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This is a self-portrait of @TEDFellow and artist Uldus Bakhtiozina. In it, she embodies the Triskele, a Celtic symbol representing a triple spiral with various meanings. Uldus’s work is often inspired by classic fairy tales, and her self portraits are no different. She creates them to explore alternative identities and comment on the cliches of modern womanhood. “I love to become a different person in front of the camera,” she says. “My self-portraits are a mirror which shows me another version of myself, existing somewhere else, having another life.” To learn more about @uldusss’s work and the art of self-portraiture, visit go.ted.com/selfportrait

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In “Star Wars: Episode VI Return of the Jedi,” the Death Star II is actually a flipped image of this one shown. It may seem like an unremarkable detail from the Lucasfilm Archives, but this photo depicts a version that the general public wouldn't be able to see otherwise. It appears in artist Taryn Simon's project, “An American Index of the Hidden and Unfamiliar." Taryn's work documents culturally significant subjects that lie hidden within the borders of the United States, confronting the divide between those with and without the privilege of access. To watch Taryn’s #TEDTalk, visit go.ted.com/secretsites #starwars #lastjedi

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Actor Justin Baldoni has a challenge for men: “See if you can use the same qualities that you feel make you a man to go deeper into yourself. Your strength, your bravery, your toughness: Can we redefine what those mean and use them to explore our hearts?” In his new #TEDTalk, the Jane the Virgin actor starts a dialogue about masculinity and unravels what it means to be “man enough.” Watch @justinbaldoni’s full talk at go.ted.com/manenough

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What can octopuses teach us about different kinds of intelligence? Octopuses’ neurons lie outside their central brain, causing them to experience consciousness very differently than humans and most mammals do. They might not even have a full grasp of their own bodies, which explains why their tentacles operate independently and can still function even after being severed. What does this have to do with us? “We humans are forever trapped within the inner universes prescribed by our brains, bodies and environments,” says cognitive neuroscientist Anil Seth. “But by studying the limits of our own awareness alongside the abilities of other species and by realizing that how we experience the world and the self is not the only way, we can gain startling glimpses into a space of possible consciousnesses.” Read his full article at go.ted.com/octopusbrain Animation by @dennism00re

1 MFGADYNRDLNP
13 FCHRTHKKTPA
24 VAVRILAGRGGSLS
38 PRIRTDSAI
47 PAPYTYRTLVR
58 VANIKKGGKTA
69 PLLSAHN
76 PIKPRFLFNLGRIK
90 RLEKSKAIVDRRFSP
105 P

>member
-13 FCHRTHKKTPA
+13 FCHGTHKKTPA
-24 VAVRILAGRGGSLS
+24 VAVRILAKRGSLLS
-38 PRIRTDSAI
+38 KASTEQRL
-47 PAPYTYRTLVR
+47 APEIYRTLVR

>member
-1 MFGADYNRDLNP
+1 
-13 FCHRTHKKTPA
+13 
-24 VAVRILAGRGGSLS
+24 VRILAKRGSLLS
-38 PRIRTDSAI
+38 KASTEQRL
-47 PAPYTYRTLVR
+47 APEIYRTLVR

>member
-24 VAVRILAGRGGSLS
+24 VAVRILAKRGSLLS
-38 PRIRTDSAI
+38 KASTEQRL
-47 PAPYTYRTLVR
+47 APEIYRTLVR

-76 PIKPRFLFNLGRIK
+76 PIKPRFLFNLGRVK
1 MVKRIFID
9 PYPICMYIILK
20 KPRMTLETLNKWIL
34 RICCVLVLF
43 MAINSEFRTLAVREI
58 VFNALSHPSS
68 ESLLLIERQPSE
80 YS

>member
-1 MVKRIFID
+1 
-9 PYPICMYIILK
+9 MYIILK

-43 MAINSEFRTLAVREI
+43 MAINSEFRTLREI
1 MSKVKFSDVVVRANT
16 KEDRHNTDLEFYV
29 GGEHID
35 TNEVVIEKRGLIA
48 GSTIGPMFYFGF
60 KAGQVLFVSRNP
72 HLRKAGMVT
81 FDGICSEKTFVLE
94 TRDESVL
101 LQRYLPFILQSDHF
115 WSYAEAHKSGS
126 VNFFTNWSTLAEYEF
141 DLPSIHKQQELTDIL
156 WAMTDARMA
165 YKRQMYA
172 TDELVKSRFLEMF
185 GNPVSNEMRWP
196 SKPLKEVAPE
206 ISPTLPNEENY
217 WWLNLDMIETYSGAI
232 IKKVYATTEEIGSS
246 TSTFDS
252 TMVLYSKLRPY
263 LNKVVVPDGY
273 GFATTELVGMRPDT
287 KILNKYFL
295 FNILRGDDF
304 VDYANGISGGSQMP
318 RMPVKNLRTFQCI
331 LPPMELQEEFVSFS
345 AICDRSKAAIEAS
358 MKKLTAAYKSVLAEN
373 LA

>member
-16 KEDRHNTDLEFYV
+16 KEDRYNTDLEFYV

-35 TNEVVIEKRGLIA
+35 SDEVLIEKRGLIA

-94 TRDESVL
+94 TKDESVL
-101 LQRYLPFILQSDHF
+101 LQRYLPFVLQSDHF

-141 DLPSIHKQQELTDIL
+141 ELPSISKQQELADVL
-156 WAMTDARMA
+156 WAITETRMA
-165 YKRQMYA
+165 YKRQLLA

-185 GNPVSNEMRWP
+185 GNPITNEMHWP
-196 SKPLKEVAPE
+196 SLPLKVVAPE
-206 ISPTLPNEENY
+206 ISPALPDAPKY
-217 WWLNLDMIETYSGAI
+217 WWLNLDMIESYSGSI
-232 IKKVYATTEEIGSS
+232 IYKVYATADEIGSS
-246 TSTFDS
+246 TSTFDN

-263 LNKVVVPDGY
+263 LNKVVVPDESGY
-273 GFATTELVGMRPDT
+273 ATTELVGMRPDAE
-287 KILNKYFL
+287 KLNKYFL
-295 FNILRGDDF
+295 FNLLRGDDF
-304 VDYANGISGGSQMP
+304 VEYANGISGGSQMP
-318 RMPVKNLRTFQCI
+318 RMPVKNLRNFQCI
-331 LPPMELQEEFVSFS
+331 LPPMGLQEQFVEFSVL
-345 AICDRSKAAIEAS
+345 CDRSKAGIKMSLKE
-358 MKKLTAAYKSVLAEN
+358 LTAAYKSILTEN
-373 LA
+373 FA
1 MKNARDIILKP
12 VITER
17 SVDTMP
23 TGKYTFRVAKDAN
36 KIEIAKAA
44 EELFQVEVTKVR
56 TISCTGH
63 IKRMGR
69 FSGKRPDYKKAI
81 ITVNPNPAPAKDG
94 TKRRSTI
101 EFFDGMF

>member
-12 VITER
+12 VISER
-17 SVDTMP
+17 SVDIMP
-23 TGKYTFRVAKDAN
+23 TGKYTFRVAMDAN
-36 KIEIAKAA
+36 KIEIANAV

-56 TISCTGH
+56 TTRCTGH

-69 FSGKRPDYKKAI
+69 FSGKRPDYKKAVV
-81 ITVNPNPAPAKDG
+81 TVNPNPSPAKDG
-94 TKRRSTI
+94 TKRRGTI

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In October, Burundi, a country in East Africa, banned all women from playing the country’s renowned royal drums. The decree was an effort to regulate and preserve traditional drumming in Burundi, which has been symbolic of the royal kingdom and traditionally done by men. Kenyan drummer and @TEDFellow Kasiva Mutua was outraged. “Culture doesn’t make the people. It’s the people who make the culture, and live with it,” she says. “Culture evolves, culture keeps changing. And if women want to play drums, let them play.” To learn more about @kasivamutua’s experience fighting gender barriers and cultural stereotypes as a female percussionist in Africa, visit go.ted.com/drummingrights Illustration by @cosmicsomething